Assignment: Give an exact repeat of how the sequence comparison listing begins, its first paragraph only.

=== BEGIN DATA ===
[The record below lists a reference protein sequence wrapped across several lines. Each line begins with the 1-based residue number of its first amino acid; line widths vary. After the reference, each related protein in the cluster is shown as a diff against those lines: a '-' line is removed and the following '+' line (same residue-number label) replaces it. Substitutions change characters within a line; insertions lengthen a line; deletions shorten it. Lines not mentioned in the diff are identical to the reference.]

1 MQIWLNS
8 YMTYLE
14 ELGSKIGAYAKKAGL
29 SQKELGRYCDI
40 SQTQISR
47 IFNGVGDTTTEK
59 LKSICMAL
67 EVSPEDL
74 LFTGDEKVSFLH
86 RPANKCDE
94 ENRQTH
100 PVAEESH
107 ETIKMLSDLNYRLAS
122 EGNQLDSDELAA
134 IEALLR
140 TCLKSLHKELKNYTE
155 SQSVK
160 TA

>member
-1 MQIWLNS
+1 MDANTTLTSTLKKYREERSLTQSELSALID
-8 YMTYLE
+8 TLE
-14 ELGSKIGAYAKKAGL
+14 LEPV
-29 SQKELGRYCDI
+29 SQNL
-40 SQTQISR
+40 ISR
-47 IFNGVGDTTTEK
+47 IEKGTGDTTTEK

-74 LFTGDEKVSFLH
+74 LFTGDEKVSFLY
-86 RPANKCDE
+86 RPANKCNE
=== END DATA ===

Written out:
[The record below lists a reference protein sequence wrapped across several lines. Each line begins with the 1-based residue number of its first amino acid; line widths vary. After the reference, each related protein in the cluster is shown as a diff against those lines: a '-' line is removed and the following '+' line (same residue-number label) replaces it. Substitutions change characters within a line; insertions lengthen a line; deletions shorten it. Lines not mentioned in the diff are identical to the reference.]